Escape rooms, escape games, room escapes, exit games – whatever you call them, they’ve seen an incredible surge in popularity in recent years. The UK now hosts over 1250 different escape rooms with tens of thousands available around the world, and chances are you’ll know of someone who has played one.
Escape Rooms are interactive, real-time experiences, set in a variety of fictional environments in which teams of players solve a series of puzzles and challenges before the time runs out. Think Crystal Maze vs The Krypton Factor but with the opportunity to dig around and find hidden objects, unlock padlocks, discover hidden rooms and unravel mysteries with your entire team.
Traditionally the goal was to escape the room (hence the popular industry name!) however nowadays a large proportion of escape games instead task you with solving a mystery before the time runs out. Escape rooms tend to be 60 minutes long, though there are mini-games and pop-up rooms which can be as short as 5- 10 minutes, and a number of 90 minute experiences dotted around the country.
The history of escape games is hotly debated, however most agree that the first real-life escape room appeared in Japan in 2007 before the concept was exported to Hungary where they swiftly took off. Prior to 2007, elements of escape games can been found in popular culture throughout the 1980s and 90s and escape games in their current form are clearly an amalgamation of many different types of computer games, television challenges, treasure hunts and puzzle events that preceded them.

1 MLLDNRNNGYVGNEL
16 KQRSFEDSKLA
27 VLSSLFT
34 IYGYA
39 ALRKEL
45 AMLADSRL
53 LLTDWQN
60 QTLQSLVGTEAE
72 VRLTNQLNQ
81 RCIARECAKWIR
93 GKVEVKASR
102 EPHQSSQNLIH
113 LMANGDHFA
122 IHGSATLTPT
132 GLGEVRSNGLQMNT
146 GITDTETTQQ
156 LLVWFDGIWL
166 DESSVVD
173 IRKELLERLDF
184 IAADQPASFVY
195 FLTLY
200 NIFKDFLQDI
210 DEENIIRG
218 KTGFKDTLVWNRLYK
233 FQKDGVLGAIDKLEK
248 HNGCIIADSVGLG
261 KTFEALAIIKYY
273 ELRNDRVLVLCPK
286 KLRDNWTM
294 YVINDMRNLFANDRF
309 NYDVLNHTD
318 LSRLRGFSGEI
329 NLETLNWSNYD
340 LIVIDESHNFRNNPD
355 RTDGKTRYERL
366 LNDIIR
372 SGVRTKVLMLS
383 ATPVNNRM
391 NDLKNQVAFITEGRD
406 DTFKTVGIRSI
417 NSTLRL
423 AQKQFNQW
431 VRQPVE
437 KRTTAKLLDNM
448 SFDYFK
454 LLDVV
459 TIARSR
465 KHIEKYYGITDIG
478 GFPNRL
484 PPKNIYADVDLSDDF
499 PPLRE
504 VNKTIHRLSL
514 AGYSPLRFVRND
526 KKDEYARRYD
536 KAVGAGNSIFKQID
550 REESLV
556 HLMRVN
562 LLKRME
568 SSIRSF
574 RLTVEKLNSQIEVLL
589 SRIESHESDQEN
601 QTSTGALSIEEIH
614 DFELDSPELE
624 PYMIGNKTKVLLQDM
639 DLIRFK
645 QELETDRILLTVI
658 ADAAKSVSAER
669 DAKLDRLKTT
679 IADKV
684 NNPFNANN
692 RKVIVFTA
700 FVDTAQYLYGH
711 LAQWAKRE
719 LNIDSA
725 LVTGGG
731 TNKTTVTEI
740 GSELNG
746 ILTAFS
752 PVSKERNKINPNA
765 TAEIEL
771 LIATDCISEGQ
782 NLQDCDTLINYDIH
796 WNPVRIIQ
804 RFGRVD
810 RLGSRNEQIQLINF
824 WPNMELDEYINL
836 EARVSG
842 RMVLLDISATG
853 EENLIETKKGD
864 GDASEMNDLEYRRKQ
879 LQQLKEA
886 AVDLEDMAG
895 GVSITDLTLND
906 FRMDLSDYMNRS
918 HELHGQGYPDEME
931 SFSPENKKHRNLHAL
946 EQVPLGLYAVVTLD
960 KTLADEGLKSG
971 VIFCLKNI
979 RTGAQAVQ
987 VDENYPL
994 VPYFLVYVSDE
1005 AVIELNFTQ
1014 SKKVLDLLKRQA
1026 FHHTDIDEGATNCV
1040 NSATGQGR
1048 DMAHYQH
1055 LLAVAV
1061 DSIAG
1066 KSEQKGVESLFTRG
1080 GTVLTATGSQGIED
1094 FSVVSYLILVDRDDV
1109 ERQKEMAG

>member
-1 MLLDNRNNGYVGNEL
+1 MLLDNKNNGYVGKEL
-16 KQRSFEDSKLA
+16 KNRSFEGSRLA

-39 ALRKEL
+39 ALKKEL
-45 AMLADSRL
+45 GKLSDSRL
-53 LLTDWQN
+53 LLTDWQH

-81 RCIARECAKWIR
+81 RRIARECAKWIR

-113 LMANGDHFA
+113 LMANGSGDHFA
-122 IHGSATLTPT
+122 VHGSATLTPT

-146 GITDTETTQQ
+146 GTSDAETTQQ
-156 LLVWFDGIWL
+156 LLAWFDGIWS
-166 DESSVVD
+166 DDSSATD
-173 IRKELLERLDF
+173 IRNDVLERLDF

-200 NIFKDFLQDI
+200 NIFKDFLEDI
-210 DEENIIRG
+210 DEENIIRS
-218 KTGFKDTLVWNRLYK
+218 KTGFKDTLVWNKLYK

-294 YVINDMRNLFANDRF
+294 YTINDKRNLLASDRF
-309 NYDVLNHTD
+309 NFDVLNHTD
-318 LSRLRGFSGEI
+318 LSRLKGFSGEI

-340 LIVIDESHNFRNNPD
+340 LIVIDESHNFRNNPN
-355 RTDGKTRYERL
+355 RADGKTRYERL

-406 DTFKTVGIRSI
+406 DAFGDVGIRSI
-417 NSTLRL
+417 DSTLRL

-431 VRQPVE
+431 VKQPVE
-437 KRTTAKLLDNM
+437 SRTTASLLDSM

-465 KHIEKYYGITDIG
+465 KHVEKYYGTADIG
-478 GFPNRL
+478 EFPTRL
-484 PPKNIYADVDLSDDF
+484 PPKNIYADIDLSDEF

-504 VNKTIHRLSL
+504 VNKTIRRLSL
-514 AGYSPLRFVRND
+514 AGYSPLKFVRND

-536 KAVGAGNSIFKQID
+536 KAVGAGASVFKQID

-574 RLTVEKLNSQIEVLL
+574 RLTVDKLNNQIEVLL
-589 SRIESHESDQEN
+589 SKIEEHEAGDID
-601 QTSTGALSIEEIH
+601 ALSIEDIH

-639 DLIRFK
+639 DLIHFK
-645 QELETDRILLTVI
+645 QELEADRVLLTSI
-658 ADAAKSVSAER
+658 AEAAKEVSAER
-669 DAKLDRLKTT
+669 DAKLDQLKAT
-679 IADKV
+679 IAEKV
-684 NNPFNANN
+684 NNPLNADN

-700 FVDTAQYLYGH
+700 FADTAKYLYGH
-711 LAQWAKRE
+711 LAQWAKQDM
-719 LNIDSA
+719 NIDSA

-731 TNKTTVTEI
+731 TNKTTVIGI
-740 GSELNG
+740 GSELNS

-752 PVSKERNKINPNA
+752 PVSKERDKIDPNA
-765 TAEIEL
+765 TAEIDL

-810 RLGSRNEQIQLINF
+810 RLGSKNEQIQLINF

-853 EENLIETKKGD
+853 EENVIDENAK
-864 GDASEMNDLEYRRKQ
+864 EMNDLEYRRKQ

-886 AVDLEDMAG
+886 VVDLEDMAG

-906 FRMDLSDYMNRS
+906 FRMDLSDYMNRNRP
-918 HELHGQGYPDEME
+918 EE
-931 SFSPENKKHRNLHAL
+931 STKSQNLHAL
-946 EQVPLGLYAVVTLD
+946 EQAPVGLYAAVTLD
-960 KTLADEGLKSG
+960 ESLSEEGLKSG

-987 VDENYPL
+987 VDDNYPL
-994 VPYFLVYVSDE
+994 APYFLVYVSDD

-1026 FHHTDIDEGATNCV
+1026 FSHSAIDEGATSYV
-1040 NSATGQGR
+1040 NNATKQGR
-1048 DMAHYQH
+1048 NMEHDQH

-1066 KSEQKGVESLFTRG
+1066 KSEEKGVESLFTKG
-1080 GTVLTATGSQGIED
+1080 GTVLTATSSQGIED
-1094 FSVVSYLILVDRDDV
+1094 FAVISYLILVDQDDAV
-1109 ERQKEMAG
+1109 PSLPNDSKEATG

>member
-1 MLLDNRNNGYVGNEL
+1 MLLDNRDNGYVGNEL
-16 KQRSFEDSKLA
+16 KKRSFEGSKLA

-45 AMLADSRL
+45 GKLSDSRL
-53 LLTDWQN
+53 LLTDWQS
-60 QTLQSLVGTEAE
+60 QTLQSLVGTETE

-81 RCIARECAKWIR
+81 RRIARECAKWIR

Even now, ‘escape rooms’ encompass anything from small, plain rooms filled with locked boxes, collections of hidden items and paper puzzles; all the way to sprawling multi-room and multi-location games which include live actors, physical challenges, multi-stage puzzles, multiple endings, technological wizardry and strong narrative. Most rooms of course, fall some where in-between.
Author: Barry O'Neil
Date Posted: 08-08-2018